I’m between the Storm and the Interceptor as my favourite so far. I think I’ll likely lean more towards the Storm as my go-to, but the Interceptor is a lot of fun, as the video above shows!
There are plenty of customisation options available. These allow you to change various armour pieces, as well as fully customise both the material and colour scheme of your Javelins to a high degree. Add in the availability of custom vinyls that apply livery to your suit, and there’s a lot of scope for people to make their Javelins their own.
Visuals and Audio
If I’m perfectly honest, I find the visuals a little disappointing. I played the Alpha back in December and it doesn’t feel like there’s been a massive amount of polish since then. Don’t get me wrong, it’s not an ugly game by any stretch, but even playing on Xbox One X there are frame rate issues, movement is jerky in places, and textures, at least in the open world, can look rather flat. There are some very nice lighting effects, especially in combat where different weapon types (the usual sort of RPG set up – fire, water, electricity etc.) explode and dazzle. NPC models look great, as does the main social hub in general. There’s definite quality there, so maybe some of the issues are related to the technical challenges people have been experiencing so far during the demo. I’m hopeful there’ll be some final polish in the full release.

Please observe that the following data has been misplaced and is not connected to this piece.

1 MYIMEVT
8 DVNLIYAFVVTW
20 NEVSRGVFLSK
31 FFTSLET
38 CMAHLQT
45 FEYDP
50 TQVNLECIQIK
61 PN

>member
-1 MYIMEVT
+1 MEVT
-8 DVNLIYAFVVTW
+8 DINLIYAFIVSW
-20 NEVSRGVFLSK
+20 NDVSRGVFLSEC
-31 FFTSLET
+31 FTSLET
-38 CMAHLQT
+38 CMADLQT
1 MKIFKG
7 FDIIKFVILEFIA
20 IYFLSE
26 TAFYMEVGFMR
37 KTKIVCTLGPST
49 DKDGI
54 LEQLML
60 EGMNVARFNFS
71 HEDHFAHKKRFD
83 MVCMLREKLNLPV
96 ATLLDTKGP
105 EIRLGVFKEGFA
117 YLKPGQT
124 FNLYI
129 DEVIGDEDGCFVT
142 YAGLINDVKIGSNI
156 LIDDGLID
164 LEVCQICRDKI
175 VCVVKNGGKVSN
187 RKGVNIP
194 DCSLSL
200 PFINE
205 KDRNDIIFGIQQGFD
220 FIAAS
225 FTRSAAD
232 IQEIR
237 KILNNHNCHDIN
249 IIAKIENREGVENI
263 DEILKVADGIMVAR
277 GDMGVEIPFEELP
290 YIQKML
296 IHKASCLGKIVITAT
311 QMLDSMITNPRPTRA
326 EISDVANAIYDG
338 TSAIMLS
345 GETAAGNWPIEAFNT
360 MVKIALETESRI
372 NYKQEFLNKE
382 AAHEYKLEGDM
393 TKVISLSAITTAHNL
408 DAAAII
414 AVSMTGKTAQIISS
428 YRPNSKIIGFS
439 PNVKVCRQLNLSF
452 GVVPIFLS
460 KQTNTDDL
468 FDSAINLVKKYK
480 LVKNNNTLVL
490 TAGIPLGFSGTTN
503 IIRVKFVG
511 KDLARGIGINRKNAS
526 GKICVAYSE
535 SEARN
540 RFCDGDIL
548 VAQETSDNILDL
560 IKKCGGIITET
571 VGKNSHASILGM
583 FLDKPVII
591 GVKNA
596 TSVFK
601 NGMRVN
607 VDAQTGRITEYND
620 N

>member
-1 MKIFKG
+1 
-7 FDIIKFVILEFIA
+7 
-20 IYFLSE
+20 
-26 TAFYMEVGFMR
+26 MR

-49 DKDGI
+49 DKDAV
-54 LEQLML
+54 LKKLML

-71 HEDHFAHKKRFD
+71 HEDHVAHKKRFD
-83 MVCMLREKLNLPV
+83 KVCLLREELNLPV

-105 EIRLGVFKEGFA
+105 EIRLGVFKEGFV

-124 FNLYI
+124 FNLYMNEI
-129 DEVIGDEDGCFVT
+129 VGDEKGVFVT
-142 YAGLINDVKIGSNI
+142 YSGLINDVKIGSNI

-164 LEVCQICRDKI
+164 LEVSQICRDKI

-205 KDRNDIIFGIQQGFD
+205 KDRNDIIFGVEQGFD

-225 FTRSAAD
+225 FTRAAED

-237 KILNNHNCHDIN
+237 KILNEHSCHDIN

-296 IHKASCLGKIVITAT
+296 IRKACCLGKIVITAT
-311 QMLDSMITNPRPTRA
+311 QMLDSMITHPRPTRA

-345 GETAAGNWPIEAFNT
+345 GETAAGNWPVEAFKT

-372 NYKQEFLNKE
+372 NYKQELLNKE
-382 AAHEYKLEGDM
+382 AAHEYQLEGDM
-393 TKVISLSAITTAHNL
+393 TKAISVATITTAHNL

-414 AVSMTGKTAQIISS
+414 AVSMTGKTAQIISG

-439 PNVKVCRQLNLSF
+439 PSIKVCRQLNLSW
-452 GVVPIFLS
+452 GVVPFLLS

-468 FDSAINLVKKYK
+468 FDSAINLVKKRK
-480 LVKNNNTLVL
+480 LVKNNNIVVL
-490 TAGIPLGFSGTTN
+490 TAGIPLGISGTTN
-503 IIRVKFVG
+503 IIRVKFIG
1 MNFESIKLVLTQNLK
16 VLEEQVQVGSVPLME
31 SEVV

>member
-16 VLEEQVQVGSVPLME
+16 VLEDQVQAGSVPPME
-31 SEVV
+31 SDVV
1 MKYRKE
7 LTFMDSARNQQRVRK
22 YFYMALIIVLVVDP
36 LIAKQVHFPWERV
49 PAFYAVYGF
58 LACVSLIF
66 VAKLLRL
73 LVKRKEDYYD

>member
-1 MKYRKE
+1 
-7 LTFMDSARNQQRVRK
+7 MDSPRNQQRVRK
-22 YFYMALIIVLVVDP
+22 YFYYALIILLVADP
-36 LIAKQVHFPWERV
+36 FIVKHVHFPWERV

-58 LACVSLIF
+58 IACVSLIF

In terms of the audio, I didn’t notice much to report really. It’s decent enough, some great sound design and interesting noises for the various enemies. Weapons sound good, and the noises around the Javelin’s movement (especially flight) add some welcome realism to proceedings.
While there can be no doubt of the effort Bioware (and EA) have put into Anthem, and attempting to make it a success, it still feels to me like it’s missing some soul. This may not be a surprise to some, given EA’s involvement.
For me, I’m just struggling to get away from the comparisons with Andromeda. It’s the only Mass Effect game I haven’t (yet) finished, as it just never grabbed me like the others, and so far, Anthem feels very similar.
I really like Bioware, and I want Anthem to be a success for them. It’s a game that I really, really want to like, but at the moment I’m struggling to find anything that really makes me go “wow”. Early on I was finding it all a little bit “meh”, although it feels like it’s got something about it that could burst into life at any point and make it more like the game we all hoped it would be. Getting my hands on the additional Javelins definitely helped matters, and I’m hoping that on full release, there are plenty of ways to customise these even further, with some good endgame content lined up.
I’ll keep my pre-order for now (thankfully I managed to get a disc-based copy for around £32 from ShopTo, although I’m not sure if this offer still stands) and hope that it all comes together at launch.
If you’ve been playing the Anthem demo, let me know what your thoughts are in the comments below.